- Look from the front for the carrying angle, and from the side for flexion deformity.
- Look for scars, rashes, muscle wasting, rheumatoid nodules, psoriatic plaques, and swellings such as olecranon bursitis.
- Using the back of your hand, feel the temperature across the joint and the forearm.
- Hold the forearm with one hand and, with the elbow flexed to 90°, palpate the elbow, feeling the head of the radius and the joint line with your thumb. If there is swelling, is it fluctuant? Synovitis is usually felt as a fullness between the olecranon and the lateral epicondyle.
- Palpate the medial and lateral epicondyles (for golfer’s and tennis elbow respectively) and the olecranon process for tenderness and evidence of bursitis.
- Does the elbow extend fully and flex fully? Assess both actively and passively, and compare one side with the other.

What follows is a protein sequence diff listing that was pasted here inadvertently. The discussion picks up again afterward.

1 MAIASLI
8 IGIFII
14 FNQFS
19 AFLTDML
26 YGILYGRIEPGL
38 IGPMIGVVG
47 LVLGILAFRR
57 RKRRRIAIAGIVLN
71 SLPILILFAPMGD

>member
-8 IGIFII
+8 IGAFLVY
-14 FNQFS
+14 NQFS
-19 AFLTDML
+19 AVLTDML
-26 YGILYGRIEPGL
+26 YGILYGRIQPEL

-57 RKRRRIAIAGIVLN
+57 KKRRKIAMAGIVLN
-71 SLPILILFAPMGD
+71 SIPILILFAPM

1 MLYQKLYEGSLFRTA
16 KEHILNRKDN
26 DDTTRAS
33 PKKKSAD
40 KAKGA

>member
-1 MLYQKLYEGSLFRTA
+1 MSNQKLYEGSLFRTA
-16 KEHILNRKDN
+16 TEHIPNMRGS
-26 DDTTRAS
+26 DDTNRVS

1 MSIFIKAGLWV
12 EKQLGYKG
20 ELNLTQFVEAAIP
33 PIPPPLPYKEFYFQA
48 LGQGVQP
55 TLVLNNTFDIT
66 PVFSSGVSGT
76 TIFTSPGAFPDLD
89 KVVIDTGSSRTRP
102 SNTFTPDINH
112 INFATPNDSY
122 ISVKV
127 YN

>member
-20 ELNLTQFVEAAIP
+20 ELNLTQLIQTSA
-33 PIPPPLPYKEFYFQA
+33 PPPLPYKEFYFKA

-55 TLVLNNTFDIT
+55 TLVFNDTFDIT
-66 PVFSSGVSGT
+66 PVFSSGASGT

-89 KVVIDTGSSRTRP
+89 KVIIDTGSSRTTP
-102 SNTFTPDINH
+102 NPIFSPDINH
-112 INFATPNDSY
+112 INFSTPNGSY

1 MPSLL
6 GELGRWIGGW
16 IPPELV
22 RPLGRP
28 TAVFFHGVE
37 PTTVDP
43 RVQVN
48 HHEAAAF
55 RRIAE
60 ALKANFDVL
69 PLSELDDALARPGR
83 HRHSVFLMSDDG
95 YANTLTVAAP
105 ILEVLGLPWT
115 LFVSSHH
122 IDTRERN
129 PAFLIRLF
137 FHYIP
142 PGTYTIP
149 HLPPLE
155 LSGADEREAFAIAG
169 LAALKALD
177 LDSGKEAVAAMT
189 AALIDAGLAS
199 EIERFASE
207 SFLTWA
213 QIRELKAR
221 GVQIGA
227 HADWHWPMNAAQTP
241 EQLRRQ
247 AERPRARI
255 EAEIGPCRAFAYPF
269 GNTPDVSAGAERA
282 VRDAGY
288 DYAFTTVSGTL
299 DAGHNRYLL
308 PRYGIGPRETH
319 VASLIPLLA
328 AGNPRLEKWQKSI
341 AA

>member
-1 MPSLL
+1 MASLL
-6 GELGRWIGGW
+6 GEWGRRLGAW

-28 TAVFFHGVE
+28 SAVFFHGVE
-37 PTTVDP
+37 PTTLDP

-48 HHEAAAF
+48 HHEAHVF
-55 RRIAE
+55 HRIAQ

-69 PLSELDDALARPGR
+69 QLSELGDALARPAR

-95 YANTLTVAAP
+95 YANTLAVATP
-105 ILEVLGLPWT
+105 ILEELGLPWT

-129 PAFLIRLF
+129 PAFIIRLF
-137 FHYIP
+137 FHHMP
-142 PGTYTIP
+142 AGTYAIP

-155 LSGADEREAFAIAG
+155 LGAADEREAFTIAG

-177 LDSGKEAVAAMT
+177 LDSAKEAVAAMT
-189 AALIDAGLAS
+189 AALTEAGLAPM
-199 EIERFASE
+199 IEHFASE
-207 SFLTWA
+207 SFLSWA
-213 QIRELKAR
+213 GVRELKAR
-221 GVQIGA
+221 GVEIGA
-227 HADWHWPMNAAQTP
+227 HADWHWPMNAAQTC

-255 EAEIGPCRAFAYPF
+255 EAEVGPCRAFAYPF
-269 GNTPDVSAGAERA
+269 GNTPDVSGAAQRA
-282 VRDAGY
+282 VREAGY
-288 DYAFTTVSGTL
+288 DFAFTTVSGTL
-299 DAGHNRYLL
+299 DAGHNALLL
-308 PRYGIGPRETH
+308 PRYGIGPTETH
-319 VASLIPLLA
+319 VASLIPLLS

- Assess pronation and supination, both actively and passively, feeling for crepitus.
- An important function of the elbow is to allow the hand to reach the mouth. Other functionally important movements (such as hands behind head) will have been assessed during the screening examination.
Examination of the elbow: checklist
- Introduce yourself/gain consent to examine
- Look for scars, swellings or rashes
- Assess skin temperature
- Palpate over head of radius, joint line, medial and lateral epicondyles
- Assess full flexion and extension, pronation and supination – actively and passively
- Assess function – e.g. hand to nose or mouth
CMC(J) carpometacarpal (joint); CT computerized tomography; DEXA dual-energy x-ray absorptiometry; DIP(J) distal interphalangeal (joint); ESR erythrocyte sedimentation rate; GALS gait, arms, legs and spine; MCP(J) metacarpophalangeal (joint); MRI magnetic resonance imaging; MTP(J) metatarsophalangeal (joint); NSAID non-steroidal anti-inflammatory drug; OA osteoarthritis; PIP(J) proximal interphalangeal (joint); RA rheumatoid arthritis; REMS regional examination of the musculoskeletal system.